Crash -- This film strongly suggests that everyone in post-9/11 Los Angeles is angry, and that most of the population is pretty darn racist. Matt Dillon is a bad cop who doesn't realize it; Sandra Bullock is a horrible, wealthy shrew of a woman; Ludacris (in the film's best performance, in a film filled with great performances) is a carjacker. Lots of different stories take place in the rich and poor sections, in homes and on the streets. This is wrenching drama, real adult entertainment, constantly building in tension, with powerful payoffs. It's terrifically co-written and directed by Paul Haggis, who wrote Million Dollar Baby. (ES) Rated: R
Evil Dead 2 -- The second in director Sam Rami's Dead Trilogy is essentially a higher-budget, slightly flashier retelling of the first, again focusing on a group of goofy teenagers who plan to spend the weekend in a dilapidated backwoods cabin only to have malevolent, unseen spirits in the woods come alive to possess them one by one -- leaving the distraught antihero Ash (Bruce Campbell) to fend off his drooling, gore-oozing former friends as best he can. What makes the film far better than most of its ilk is Raimi's highly idiosyncratic visual style (characterized by intriguing angles, perspectives and fluid camera movements), his whiplash pacing and his liberal use of humor to break the tension and dread. (Mike Corrigan) Rated: R (Playing at midnight on Friday and Saturday nights at the Garland)
Fighter Pilot -- What audience does IMAX have in mind for Fighter Pilot: Operation Red Flag? As we follow Capt. John Stratton, an F-15 Eagle pilot, battling 125 pilots from six nations in the world's largest air war games, the realization settles in that Fighter Pilot works neither as you-are-there documentary, Air Force recruiting film or Top Gun razzle-dazzle. The preparations for and remote monitoring of the fly boys' loop-de-loops are more engaging than the war games themselves -- and that ain't good. (Michael Bowen) Not Rated.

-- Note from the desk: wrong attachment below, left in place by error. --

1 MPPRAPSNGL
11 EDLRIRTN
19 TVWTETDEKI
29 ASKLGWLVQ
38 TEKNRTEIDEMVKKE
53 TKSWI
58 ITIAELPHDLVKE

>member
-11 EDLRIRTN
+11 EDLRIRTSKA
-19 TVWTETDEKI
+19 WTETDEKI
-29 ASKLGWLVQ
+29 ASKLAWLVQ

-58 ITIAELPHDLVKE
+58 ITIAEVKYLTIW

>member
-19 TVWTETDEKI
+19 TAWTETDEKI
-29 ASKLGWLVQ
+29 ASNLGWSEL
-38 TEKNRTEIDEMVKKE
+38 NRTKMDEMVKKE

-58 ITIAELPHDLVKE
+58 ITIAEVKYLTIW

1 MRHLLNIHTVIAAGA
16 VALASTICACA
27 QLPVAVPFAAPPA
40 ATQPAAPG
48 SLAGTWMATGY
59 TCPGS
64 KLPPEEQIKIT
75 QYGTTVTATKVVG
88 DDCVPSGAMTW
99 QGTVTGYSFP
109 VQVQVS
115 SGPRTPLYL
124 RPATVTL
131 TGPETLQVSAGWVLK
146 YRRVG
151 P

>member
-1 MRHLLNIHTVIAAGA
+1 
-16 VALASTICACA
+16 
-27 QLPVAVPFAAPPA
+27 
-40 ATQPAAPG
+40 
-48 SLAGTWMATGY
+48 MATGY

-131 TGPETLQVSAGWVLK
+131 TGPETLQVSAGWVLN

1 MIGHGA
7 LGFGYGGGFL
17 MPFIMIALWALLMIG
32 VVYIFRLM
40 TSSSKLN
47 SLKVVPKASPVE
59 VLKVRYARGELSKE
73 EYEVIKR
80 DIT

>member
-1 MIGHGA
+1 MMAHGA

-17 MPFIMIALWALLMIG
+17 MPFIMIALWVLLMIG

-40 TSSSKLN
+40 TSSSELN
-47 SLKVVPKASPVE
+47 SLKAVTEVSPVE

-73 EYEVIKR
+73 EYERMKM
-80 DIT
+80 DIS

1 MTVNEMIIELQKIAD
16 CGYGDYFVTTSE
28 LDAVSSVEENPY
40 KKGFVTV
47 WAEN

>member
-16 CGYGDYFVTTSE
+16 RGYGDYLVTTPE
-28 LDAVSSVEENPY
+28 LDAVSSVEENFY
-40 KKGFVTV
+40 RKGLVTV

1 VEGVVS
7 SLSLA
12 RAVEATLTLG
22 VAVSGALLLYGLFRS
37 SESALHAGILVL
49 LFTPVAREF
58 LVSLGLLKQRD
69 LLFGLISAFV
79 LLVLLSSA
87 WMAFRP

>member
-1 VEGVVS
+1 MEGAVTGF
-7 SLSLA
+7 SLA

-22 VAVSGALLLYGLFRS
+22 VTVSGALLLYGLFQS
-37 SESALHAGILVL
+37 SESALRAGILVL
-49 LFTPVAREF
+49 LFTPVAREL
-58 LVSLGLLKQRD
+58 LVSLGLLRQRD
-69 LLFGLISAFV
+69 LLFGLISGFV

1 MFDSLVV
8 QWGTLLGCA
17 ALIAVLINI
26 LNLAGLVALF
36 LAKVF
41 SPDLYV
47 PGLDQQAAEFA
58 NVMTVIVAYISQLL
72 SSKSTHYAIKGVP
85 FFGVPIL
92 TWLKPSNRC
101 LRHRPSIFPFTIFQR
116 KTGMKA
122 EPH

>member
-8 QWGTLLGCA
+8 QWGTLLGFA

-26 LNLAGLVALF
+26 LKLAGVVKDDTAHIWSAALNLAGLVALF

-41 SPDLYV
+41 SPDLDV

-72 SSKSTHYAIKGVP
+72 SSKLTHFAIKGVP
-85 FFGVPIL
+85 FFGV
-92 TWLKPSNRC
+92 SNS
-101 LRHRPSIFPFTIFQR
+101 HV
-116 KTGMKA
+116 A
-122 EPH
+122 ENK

Grand Canyon -- Seen by more than 220 million people and a designated "first stop" at the National Geographic Grand Canyon Visitor's Center, Grand Canyon: The Hidden Secrets is an IMAX classic. Segments include a wild whitewater rafting trip, a flight over -- and into -- the canyon's crimson and yellow striated depths and a closer look at Lake Powell. History gets its share here, too, as Grand Canyon examines the earliest native cultures of the area as well as the first European explorers to find it. Not Rated.
Hitch -- Breezy romantic comedy gets a big boost here with winning portrayals by Will Smith as the title character, a "date coach" for unsure men trying to win the women of their dreams, and by Kevin James (The King of Queens) as one of those men, who is shooting for the sky with a beautiful heiress (Amber Valletta). But the coach, himself, isn't having much luck with the ladies, and when his eyes pop over workaholic gossip columnist Eva Mendes, things get complicated. We all know how this is going to end. But getting there involves witty, sometimes slapstick fun. (ES) Rated PG-13